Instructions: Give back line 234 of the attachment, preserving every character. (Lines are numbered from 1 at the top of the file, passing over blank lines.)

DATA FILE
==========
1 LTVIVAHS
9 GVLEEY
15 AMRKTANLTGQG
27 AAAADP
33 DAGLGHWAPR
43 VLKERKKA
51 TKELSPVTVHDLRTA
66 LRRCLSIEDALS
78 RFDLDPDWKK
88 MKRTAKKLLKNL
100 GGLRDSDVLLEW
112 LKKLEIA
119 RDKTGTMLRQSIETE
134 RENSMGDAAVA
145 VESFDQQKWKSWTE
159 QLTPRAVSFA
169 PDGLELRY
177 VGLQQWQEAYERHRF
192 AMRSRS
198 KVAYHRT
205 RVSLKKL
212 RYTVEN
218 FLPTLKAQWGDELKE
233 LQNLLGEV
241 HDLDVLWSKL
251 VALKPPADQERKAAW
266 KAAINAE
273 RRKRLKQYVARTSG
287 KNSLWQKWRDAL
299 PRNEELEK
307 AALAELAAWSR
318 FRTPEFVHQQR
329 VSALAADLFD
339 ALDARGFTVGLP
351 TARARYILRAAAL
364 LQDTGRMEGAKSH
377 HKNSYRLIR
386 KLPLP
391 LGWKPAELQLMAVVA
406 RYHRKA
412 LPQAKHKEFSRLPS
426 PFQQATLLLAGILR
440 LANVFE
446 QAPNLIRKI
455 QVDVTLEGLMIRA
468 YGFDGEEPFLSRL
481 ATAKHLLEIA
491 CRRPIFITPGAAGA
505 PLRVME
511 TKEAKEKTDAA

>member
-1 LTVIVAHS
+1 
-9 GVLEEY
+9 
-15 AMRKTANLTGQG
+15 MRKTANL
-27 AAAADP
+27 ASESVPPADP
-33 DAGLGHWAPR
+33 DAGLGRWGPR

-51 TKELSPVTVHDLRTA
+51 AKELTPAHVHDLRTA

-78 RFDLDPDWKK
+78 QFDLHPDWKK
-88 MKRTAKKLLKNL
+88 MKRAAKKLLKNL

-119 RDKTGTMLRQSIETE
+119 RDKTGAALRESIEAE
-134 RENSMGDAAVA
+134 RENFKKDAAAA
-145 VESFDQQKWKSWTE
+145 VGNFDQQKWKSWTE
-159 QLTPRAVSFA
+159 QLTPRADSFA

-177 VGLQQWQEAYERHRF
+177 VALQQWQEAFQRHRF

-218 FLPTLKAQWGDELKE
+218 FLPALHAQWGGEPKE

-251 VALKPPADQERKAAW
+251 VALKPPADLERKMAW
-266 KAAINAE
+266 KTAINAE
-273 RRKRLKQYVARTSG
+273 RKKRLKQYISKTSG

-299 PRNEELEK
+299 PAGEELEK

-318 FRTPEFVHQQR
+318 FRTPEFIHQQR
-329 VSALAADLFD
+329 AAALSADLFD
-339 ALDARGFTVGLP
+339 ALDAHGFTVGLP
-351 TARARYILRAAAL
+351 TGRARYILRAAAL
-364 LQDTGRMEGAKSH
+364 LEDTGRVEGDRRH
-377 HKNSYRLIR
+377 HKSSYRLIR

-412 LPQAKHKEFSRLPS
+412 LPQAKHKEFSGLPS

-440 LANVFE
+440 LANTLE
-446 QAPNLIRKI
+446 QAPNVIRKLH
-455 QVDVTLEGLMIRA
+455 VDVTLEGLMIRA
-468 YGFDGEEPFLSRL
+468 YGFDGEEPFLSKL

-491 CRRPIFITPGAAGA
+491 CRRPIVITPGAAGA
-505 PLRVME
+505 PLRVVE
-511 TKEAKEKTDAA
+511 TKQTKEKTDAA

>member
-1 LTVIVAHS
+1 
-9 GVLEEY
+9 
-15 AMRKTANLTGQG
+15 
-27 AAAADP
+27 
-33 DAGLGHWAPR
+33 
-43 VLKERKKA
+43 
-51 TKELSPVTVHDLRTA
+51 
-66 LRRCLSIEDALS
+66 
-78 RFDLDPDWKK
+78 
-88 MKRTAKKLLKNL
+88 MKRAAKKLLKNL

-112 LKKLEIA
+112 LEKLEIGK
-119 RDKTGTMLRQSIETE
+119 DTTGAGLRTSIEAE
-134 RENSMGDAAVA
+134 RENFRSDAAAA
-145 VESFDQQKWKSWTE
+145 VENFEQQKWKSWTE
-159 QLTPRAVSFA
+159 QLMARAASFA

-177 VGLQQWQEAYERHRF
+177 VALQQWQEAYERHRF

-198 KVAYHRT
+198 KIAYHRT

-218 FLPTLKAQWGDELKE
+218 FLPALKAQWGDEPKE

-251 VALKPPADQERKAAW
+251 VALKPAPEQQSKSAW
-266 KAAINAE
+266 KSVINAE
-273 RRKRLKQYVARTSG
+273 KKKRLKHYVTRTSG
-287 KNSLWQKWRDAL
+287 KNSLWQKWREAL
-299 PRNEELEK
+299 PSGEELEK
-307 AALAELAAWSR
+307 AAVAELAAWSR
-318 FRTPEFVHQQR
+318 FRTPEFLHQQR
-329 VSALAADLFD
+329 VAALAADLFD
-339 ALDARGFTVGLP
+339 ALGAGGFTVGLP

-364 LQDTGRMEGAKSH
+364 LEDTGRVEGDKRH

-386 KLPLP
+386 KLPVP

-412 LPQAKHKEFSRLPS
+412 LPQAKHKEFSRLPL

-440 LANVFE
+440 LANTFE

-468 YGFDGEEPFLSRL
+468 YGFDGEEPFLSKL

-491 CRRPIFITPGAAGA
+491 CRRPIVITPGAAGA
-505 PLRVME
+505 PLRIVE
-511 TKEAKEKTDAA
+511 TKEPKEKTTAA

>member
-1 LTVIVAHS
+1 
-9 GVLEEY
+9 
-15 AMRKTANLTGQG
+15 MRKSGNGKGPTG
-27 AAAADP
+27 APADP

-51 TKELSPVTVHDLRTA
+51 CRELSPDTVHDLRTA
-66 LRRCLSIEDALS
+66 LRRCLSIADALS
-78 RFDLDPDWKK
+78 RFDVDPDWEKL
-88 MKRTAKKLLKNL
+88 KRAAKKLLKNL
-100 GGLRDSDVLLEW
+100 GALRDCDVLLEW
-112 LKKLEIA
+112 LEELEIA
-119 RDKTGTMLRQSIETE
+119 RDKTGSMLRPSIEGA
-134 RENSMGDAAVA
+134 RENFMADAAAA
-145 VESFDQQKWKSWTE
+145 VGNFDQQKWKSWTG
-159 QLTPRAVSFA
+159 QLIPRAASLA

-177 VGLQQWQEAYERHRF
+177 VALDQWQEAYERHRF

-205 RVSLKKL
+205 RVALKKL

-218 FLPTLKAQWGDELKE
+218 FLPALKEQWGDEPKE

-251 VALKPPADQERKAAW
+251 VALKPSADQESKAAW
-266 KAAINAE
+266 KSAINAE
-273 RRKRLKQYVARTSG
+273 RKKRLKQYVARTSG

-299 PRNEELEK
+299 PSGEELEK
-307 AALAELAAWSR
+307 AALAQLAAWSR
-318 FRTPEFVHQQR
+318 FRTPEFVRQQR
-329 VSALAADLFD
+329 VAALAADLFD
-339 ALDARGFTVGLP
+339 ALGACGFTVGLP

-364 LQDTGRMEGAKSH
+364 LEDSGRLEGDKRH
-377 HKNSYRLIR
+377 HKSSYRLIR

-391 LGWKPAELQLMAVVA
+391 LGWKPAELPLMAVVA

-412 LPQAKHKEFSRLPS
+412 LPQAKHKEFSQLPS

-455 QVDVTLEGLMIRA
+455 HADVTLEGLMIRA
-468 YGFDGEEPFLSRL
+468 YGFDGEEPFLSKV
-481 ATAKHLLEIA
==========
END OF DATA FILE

-329 VSALAADLFD